Walker church provides aid after flooding

Members+of+the+South+Walker+Baptist+Church+led+by+pastor+Mark+Carroll%2C+center%2C+pray+at+the+conclusion+of+what+is+normally+a+time+for+Bible+study%2C+but+which+became+an+informal+talk+about+experiences+during+the+flood+in+Walker%2C+La.%2C+Sunday%2C+Aug.+21%2C+2016.+The+church+was+an+island+of+high+ground+in+a+community+flooded+with+4-5+feet+of+water+a+week+earlier.+During+and+since+the+flood+the+church+is+serving+as+a+shelter+and+food+distribution+point+for+the+community.+%28AP+Photo%2FMax+Becherer%29
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Walker church provides aid after flooding

Members of the South Walker Baptist Church led by pastor Mark Carroll, center, pray at the conclusion of what is normally a time for Bible study, but which became an informal talk about experiences during the flood in Walker, La., Sunday, Aug. 21, 2016. The church was an island of high ground in a community flooded with 4-5 feet of water a week earlier. During and since the flood the church is serving as a shelter and food distribution point for the community. (AP Photo/Max Becherer)

Members of the South Walker Baptist Church led by pastor Mark Carroll, center, pray at the conclusion of what is normally a time for Bible study, but which became an informal talk about experiences during the flood in Walker, La., Sunday, Aug. 21, 2016. The church was an island of high ground in a community flooded with 4-5 feet of water a week earlier. During and since the flood the church is serving as a shelter and food distribution point for the community. (AP Photo/Max Becherer)

Members of the South Walker Baptist Church led by pastor Mark Carroll, center, pray at the conclusion of what is normally a time for Bible study, but which became an informal talk about experiences during the flood in Walker, La., Sunday, Aug. 21, 2016. The church was an island of high ground in a community flooded with 4-5 feet of water a week earlier. During and since the flood the church is serving as a shelter and food distribution point for the community. (AP Photo/Max Becherer)

Members of the South Walker Baptist Church led by pastor Mark Carroll, center, pray at the conclusion of what is normally a time for Bible study, but which became an informal talk about experiences during the flood in Walker, La., Sunday, Aug. 21, 2016. The church was an island of high ground in a community flooded with 4-5 feet of water a week earlier. During and since the flood the church is serving as a shelter and food distribution point for the community. (AP Photo/Max Becherer)

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By The Associated Press

A rural Baptist church in Walker, Louisiana, has become a home away home for those affected by flooding.

As waters continued to rise in south Louisiana this month, South Walker Baptist Church became one of many locations that has served as shelter for victims of the flooding. The church is located in Livingston Parish on relatively high ground. Like many other locations nearby, it has continued providing sustenance for the body and soul.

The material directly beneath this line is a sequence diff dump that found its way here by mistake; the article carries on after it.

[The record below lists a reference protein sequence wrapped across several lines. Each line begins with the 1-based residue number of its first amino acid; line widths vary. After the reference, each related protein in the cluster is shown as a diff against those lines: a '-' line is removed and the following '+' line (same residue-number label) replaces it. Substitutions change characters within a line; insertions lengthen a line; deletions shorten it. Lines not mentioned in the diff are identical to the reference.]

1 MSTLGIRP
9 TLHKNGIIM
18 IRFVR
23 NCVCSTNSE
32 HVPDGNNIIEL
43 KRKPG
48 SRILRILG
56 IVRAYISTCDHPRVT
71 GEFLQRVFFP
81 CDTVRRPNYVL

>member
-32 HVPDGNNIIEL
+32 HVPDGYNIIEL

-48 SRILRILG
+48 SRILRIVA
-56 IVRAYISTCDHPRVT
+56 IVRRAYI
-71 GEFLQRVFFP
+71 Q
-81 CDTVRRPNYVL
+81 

According to the Associated Press, the church sheltered 96 people in the days following the storm. With a congregation of about 100 members and help from the community, the church is offering hot meals, running a pantry stocked by donations from around the U.S. and conducting prayer services.

Pastor Mark Carroll said the church also serves as a dormitory for more than 20 who lost their homes, including a man who had been living in his car until Saturday.

“It’s been this entire community,” Carroll told the Associated Press by phone on Sunday. “We couldn’t have done anything without everyone, and I mean just about everyone, pitching in.”

Locals such as Charles Craft, member of South Walker Baptist, told the Associated Press that he and his wife, Karen, lost their home about a mile from the church, but they’ve been able to salvage some irreplaceable items such as photos of their four children and 16 grandchildren. He said everyone in their family is safe, and that’s the most important thing.

My story is no different than anybody’s down the road,” Craft told the Associated Press, “Everybody’s life is out on the curb to be picked up by garbage.”

While many are aware of the flooding that has occurred in south Louisiana, there are a great number of people who don’t realize how much damage it has caused.

The Baton Rouge area got thunderstorms with at least two to three inches of rain Sunday, said the National Weather Service, which posted a flash flood warning for part of the day.

Louisiana Governor John Bel Edwards said Sunday that people around the U.S. are just starting to pay attention to the extent of flooding that killed at least 13 people in Louisiana. He told CNN’s “State of the Nation” the disaster has received less attention because it wasn’t a hurricane or named storm.

Edwards told the Associated Press if this were a storm he believes that Red Cross would be accepting a lot more donations. He encourages that “it would be very helpful if people would donate to the Red Cross, to the Baton Rouge Area Foundation, and also to come in and volunteer to help people get back in their homes as quickly as possible.”

Chasity Pugh contributed to this report.

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